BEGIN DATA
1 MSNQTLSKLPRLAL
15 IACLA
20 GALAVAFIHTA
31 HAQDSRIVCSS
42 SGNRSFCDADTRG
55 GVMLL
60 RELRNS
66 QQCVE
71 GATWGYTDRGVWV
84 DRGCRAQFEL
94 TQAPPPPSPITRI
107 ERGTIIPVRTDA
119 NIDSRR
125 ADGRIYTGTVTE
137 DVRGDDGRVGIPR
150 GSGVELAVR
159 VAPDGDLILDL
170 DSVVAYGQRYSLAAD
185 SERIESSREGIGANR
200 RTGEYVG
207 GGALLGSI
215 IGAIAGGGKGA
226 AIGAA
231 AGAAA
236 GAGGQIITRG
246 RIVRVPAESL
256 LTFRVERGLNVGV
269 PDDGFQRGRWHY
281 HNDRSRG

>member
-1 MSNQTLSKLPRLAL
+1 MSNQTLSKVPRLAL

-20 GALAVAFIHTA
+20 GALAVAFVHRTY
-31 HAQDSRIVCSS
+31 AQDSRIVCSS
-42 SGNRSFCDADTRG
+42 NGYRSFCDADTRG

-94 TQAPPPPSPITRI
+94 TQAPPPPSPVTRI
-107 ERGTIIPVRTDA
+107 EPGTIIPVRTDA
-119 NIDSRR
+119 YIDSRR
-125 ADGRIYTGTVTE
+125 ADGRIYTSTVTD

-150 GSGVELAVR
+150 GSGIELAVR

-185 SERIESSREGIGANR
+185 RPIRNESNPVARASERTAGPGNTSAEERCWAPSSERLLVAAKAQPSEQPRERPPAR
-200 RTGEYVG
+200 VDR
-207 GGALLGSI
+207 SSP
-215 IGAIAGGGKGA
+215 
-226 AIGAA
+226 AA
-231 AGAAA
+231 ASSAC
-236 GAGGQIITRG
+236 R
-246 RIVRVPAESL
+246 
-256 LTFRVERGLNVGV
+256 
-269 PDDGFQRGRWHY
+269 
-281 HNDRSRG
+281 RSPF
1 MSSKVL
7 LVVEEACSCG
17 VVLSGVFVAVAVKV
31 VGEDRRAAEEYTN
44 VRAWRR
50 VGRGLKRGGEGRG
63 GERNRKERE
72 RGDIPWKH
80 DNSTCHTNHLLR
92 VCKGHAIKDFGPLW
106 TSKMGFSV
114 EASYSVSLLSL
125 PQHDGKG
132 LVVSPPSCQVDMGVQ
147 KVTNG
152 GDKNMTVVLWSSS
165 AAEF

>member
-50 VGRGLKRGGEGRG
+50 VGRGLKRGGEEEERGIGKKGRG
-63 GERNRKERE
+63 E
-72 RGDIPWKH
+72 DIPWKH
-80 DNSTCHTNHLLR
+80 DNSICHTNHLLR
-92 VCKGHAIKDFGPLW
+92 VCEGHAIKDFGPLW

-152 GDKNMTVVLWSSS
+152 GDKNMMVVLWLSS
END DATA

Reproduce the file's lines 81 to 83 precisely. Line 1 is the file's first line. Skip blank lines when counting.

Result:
106 TSKMGFSV
114 EASYSVSLLSL
125 PQHDGKG